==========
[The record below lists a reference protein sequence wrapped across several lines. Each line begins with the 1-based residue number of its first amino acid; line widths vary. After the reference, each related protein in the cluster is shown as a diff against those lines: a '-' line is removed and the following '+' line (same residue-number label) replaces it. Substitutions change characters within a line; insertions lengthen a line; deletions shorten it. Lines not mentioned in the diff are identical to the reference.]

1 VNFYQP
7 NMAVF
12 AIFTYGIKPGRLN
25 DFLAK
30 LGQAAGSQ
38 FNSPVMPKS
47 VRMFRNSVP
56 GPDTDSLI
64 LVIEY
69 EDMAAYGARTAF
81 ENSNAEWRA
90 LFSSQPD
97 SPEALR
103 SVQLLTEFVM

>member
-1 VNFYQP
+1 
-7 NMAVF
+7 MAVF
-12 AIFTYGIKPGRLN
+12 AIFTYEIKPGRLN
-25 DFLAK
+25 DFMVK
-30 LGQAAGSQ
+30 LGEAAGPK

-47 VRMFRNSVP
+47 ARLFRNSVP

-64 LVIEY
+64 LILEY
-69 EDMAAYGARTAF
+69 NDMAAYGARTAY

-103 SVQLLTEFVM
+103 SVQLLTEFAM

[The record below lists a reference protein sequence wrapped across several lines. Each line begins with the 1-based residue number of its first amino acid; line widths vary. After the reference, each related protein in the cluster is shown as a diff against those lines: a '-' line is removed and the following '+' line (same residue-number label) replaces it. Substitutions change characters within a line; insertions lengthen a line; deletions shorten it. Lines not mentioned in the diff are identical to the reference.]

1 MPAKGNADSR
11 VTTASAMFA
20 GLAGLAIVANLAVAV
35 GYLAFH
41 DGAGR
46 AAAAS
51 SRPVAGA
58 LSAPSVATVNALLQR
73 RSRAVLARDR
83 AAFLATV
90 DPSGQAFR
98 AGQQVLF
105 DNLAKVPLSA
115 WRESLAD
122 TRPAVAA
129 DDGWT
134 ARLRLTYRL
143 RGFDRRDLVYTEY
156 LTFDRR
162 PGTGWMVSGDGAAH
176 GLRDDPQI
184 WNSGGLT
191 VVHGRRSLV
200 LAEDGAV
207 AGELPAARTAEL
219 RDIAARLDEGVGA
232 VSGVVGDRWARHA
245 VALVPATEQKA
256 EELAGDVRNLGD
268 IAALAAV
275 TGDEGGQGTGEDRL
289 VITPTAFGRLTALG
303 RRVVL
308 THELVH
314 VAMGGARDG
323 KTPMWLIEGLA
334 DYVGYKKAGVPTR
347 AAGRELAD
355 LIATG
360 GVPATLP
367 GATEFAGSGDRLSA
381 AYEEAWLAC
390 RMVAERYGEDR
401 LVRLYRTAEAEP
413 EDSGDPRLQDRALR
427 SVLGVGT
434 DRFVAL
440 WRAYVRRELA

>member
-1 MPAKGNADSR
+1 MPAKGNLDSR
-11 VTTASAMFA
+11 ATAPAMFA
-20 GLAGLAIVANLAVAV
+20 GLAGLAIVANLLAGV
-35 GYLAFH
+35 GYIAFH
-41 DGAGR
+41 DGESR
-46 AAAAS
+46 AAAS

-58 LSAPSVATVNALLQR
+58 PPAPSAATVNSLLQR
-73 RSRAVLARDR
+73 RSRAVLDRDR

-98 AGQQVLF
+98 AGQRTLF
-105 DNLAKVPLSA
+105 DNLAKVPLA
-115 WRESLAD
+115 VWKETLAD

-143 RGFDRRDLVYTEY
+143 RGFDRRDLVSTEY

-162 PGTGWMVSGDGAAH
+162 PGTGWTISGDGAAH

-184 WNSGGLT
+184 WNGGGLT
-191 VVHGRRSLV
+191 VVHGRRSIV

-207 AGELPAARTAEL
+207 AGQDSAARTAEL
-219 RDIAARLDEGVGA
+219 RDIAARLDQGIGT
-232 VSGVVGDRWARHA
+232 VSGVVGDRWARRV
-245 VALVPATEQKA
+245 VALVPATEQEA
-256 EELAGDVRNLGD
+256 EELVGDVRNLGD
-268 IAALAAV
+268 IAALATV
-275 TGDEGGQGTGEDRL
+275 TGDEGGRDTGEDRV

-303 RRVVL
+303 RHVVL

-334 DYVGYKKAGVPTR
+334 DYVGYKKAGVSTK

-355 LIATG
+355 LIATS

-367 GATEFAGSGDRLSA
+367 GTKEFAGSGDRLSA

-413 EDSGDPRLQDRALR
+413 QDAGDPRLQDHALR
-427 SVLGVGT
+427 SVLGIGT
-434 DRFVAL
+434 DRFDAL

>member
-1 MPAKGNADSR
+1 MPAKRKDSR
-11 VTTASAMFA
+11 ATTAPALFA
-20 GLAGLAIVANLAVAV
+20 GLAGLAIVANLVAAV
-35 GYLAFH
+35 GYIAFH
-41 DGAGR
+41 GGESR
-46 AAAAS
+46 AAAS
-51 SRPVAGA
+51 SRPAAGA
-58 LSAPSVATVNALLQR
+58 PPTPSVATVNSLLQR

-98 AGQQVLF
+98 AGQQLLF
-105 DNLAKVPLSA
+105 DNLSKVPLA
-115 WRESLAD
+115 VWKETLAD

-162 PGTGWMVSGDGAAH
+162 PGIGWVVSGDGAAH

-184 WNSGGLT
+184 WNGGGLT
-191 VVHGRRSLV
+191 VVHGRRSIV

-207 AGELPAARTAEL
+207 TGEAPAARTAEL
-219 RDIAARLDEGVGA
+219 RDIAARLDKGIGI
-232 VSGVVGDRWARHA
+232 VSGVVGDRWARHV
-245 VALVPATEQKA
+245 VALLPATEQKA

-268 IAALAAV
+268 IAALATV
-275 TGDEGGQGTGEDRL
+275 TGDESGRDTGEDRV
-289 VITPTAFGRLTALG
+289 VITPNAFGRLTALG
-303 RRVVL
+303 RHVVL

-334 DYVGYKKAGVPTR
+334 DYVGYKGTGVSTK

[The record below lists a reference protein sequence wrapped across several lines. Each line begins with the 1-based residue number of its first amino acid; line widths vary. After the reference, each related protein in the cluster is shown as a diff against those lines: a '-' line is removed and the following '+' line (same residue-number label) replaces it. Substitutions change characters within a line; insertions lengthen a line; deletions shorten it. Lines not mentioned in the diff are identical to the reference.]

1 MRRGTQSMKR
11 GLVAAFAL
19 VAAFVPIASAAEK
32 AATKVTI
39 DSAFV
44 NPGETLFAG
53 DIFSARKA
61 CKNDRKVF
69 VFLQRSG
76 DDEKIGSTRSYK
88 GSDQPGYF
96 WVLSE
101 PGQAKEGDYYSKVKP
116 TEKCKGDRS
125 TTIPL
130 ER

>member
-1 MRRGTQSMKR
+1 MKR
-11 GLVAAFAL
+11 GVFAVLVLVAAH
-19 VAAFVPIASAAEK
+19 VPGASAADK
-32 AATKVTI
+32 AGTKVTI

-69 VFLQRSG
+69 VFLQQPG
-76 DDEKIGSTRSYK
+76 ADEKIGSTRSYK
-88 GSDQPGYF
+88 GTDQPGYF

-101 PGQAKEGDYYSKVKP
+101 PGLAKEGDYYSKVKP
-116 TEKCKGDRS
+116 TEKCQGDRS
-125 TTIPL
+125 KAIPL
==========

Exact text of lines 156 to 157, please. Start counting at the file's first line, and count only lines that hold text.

-51 SRPVAGA
+51 SRPAAGA